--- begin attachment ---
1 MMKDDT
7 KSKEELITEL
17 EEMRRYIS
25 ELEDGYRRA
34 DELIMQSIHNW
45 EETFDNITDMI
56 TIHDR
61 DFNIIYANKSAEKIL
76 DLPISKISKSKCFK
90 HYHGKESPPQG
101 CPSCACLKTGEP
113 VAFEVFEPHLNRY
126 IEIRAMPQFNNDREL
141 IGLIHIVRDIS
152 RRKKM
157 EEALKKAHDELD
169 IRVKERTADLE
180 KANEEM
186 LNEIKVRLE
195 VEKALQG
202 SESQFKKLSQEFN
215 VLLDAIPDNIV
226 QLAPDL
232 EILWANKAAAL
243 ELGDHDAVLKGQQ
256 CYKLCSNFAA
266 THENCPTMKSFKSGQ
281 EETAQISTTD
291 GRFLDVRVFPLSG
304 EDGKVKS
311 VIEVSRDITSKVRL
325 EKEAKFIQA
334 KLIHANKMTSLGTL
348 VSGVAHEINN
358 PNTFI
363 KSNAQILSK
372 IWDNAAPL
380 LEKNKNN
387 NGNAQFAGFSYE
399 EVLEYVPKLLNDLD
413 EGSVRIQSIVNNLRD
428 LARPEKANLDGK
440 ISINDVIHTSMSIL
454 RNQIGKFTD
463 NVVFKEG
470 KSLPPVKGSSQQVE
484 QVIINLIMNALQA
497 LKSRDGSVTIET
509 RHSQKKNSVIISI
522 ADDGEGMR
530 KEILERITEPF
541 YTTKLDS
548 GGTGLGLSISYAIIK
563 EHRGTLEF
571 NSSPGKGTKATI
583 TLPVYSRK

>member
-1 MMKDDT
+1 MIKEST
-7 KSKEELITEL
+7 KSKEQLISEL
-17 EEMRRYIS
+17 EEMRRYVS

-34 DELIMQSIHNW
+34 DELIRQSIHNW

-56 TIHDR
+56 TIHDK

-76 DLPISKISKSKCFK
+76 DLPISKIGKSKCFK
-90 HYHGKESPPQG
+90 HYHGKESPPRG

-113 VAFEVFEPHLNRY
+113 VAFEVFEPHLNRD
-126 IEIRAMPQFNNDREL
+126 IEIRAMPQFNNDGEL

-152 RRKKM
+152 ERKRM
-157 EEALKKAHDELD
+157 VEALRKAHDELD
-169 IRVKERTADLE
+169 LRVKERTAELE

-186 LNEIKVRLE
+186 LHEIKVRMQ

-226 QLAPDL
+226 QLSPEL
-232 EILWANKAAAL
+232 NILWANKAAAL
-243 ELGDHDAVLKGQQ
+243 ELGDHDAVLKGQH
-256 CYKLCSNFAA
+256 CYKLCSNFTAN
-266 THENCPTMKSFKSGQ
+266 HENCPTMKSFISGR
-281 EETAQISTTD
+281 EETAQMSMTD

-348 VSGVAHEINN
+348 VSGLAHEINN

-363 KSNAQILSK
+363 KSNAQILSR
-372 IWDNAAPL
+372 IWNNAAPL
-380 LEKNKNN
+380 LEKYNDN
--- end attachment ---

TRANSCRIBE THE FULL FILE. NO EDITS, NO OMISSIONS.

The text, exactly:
1 MMKDDT
7 KSKEELITEL
17 EEMRRYIS
25 ELEDGYRRA
34 DELIMQSIHNW
45 EETFDNITDMI
56 TIHDR
61 DFNIIYANKSAEKIL
76 DLPISKISKSKCFK
90 HYHGKESPPQG
101 CPSCACLKTGEP
113 VAFEVFEPHLNRY
126 IEIRAMPQFNNDREL
141 IGLIHIVRDIS
152 RRKKM
157 EEALKKAHDELD
169 IRVKERTADLE
180 KANEEM
186 LNEIKVRLE
195 VEKALQG
202 SESQFKKLSQEFN
215 VLLDAIPDNIV
226 QLAPDL
232 EILWANKAAAL
243 ELGDHDAVLKGQQ
256 CYKLCSNFAA
266 THENCPTMKSFKSGQ
281 EETAQISTTD
291 GRFLDVRVFPLSG
304 EDGKVKS
311 VIEVSRDITSKVRL
325 EKEAKFIQA
334 KLIHANKMTSLGTL
348 VSGVAHEINN
358 PNTFI
363 KSNAQILSK
372 IWDNAAPL
380 LEKNKNN
387 NGNAQFAGFSYE
399 EVLEYVPKLLNDLD
413 EGSVRIQSIVNNLRD
428 LARPEKANLDGK
440 ISINDVIHTSMSIL
454 RNQIGKFTD
463 NVVFKEG
470 KSLPPVKGSSQQVE
484 QVIINLIMNALQA
497 LKSRDGSVTIET
509 RHSQKKNSVIISI
522 ADDGEGMR
530 KEILERITEPF
541 YTTKLDS
548 GGTGLGLSISYAIIK
563 EHRGTLEF
571 NSSPGKGTKATI
583 TLPVYSRK

>member
-1 MMKDDT
+1 MIKEST
-7 KSKEELITEL
+7 KSKEQLISEL
-17 EEMRRYIS
+17 EEMRRYVS

-34 DELIMQSIHNW
+34 DELIRQSIHNW

-56 TIHDR
+56 TIHDK

-76 DLPISKISKSKCFK
+76 DLPISKIGKSKCFK
-90 HYHGKESPPQG
+90 HYHGKESPPRG

-113 VAFEVFEPHLNRY
+113 VAFEVFEPHLNRD
-126 IEIRAMPQFNNDREL
+126 IEIRAMPQFNNDGEL

-152 RRKKM
+152 ERKRM
-157 EEALKKAHDELD
+157 VEALRKAHDELD
-169 IRVKERTADLE
+169 LRVKERTAELE

-186 LNEIKVRLE
+186 LHEIKVRMQ

-226 QLAPDL
+226 QLSPEL
-232 EILWANKAAAL
+232 NILWANKAAAL
-243 ELGDHDAVLKGQQ
+243 ELGDHDAVLKGQH
-256 CYKLCSNFAA
+256 CYKLCSNFTAN
-266 THENCPTMKSFKSGQ
+266 HENCPTMKSFISGR
-281 EETAQISTTD
+281 EETAQMSMTD

-348 VSGVAHEINN
+348 VSGLAHEINN

-363 KSNAQILSK
+363 KSNAQILSR
-372 IWDNAAPL
+372 IWNNAAPL
-380 LEKNKNN
+380 LEKYNDN